Reservoir maintenance, especially dredging, is costly

 

Citizens Water of Indianapolis recently applied to IDEM for authorization (a Section 401 Water Quality Certification) to dredge a large area of Morse reservoir over the next 20 years in order to regain a portion of the original reservoir capacity.   Morse turned 60 years old in 2016 and sedimentation from its tributary stream inlets and adjacent/upstream land disturbances (mostly urban development and agricultural operations) have significantly diminished water-storing capacity.  Citizens proposes to dredge 93 acres plus 4 acres of emergent wetlands.   Over the 20-year project period, it will remove upwards of 360,000 cubic yards of sediment.  Morse has a total surface area of approximately 1500 acres.

I asked Citizens about the cost of the dredging.   It reported:  For Morse, it budgeted $62,000 in 2016, $400,000 for 2017, and $650,000 for 2018.   No estimates available yet for subsequent years’ budgeted costs.   

For Geist reservoir, Citizens spent $504,000 in 2016 and has budgeted $400,000 for 2017.

Citizens Water should be commended for reversing this deferred maintenance and addressing the cumulative problem of capacity loss.  Citizens Water’s predecessor Veolia Water (a private operator), which operated the system under nominal city supervision by a Waterworks Board and staff for about 8 years during the Peterson administration, conducted no capacity dredging at all.   It does not appear that the Indianapolis Water Company/IWC Resources, Inc. which operated the utility throughout much of the 1900s, dredged much if at all.   Update:  Here is Citizens Water’s response to my inquiry– “IWC did dredge 121 acres of the reservoir in the mid-1990s to restore 788,505 gallons of capacity to Geist Reservoir. We do not believe Morse was ever dredged by IWC or Veolia.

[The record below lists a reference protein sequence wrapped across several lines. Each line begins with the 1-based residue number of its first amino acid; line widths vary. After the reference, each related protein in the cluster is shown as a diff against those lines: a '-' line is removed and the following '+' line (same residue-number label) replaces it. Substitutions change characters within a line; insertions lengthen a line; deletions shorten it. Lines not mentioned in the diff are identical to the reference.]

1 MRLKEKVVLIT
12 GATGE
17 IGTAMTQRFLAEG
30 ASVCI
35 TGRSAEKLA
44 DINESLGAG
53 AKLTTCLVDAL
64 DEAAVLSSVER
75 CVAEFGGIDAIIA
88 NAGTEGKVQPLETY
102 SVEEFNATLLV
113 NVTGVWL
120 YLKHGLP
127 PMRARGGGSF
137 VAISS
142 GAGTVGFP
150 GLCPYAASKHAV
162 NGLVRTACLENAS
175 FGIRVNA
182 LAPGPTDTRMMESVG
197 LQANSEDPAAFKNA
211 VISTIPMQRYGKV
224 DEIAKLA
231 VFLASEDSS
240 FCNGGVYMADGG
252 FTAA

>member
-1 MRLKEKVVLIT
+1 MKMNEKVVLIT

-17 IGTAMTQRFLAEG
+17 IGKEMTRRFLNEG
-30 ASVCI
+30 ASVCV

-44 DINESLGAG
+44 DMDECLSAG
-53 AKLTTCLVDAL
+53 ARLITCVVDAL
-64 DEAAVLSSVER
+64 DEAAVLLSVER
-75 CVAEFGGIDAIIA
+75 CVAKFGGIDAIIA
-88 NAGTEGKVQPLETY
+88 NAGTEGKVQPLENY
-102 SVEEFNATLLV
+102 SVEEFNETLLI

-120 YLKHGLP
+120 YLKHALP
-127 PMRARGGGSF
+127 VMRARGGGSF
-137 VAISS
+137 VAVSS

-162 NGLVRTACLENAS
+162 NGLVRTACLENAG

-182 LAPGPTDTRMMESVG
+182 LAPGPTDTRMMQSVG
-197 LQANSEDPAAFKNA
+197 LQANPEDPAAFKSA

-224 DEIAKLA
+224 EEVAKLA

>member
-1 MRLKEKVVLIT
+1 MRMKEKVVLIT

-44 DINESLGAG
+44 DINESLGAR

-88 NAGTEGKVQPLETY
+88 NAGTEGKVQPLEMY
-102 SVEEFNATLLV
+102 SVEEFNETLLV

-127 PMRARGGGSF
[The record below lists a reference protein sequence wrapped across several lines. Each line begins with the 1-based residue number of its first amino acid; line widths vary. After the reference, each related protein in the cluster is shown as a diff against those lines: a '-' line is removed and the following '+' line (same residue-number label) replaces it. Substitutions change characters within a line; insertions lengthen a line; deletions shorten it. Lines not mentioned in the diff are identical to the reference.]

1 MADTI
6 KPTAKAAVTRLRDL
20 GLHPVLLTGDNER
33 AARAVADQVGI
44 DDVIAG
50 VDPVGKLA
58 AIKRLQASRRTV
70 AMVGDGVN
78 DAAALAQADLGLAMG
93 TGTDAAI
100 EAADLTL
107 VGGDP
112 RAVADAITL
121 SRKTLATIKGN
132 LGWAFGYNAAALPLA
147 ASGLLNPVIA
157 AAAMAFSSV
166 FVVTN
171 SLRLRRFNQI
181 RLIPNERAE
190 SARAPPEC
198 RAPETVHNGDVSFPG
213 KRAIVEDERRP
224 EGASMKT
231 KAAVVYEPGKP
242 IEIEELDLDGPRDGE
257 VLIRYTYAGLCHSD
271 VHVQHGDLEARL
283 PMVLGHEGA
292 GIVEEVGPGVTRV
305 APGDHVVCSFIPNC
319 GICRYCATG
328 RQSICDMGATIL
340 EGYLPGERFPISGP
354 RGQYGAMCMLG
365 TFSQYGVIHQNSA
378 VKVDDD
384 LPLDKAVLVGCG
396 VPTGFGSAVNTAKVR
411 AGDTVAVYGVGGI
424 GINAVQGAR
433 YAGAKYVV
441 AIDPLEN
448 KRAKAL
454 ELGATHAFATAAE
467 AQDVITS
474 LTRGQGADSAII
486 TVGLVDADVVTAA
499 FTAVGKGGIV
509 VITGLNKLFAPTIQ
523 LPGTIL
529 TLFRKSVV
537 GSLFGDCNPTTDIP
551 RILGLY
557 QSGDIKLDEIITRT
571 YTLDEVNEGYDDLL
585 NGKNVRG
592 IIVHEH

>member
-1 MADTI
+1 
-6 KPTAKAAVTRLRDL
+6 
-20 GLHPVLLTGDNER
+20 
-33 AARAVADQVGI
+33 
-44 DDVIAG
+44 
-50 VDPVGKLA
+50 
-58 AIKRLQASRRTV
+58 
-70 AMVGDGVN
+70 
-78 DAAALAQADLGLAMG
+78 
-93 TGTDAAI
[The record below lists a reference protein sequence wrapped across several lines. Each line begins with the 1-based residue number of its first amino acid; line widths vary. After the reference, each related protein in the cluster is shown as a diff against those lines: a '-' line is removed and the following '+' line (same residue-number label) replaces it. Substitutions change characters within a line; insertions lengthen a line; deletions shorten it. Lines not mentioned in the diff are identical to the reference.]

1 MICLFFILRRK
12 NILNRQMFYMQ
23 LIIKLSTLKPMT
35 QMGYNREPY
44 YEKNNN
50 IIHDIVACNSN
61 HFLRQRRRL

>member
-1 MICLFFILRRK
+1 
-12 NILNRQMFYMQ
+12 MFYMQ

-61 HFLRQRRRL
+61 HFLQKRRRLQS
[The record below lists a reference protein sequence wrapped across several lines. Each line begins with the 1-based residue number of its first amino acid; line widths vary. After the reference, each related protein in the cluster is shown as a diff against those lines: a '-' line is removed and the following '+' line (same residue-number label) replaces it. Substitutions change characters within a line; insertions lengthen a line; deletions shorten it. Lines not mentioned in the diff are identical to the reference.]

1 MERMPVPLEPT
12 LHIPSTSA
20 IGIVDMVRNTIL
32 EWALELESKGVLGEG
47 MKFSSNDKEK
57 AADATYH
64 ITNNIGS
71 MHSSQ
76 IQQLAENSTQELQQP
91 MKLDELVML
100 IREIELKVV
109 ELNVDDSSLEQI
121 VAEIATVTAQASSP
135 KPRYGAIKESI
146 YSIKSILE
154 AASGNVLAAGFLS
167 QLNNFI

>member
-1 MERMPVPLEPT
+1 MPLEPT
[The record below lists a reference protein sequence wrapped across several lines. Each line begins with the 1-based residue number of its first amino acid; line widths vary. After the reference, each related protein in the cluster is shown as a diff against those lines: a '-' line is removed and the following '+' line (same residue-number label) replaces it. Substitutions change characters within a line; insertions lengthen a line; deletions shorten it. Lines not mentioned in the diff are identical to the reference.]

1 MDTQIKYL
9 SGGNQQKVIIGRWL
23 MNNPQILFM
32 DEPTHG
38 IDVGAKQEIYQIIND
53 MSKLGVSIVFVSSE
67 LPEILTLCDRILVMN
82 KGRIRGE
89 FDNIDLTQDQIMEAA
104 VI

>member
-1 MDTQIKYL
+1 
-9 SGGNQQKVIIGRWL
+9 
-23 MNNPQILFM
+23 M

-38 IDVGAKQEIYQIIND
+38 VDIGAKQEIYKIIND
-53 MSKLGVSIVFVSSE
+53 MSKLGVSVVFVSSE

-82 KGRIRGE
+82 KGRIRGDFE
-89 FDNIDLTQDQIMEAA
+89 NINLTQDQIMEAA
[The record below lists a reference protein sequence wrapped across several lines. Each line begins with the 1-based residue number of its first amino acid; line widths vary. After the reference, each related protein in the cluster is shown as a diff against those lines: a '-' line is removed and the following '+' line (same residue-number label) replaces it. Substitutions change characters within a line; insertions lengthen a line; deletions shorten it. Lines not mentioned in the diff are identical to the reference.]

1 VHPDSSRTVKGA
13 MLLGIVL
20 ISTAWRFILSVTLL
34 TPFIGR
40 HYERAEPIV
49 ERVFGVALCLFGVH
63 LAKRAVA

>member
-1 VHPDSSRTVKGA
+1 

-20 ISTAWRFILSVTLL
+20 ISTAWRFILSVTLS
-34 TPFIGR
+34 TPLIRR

Maintenance dredging to preserve capacity should be done periodically/selectively.  The summer drought and heat of 2012 caused precipitous and unsustainable drawdowns of the reservoirs (ridiculously, mostly for suburban lawn irrigation).  In addition, despite the fact that the reservoirs were built as water supply reservoirs, Citizens is bedeviled by the complaints of wealthy and vocal reservoir property and boat owners when water levels fall to the point of impeding boating.   Of course, these recreational reservoir users pay nothing to support the dredging.

In the future, public policy review of any proposed new reservoirs should include close consideration of the full costs of long-term maintenance.  Reservoirs once constructed, immediately begin filling with sediment.  This is exacerbated in agricultural areas where tilling hastens the rate of sedimentation.

As Kurt Vonnegut, Jr. said: “One of the fundamental flaws of human nature is that everybody wants to build, but nobody wants to do maintenance.”

 

 

 

 

 

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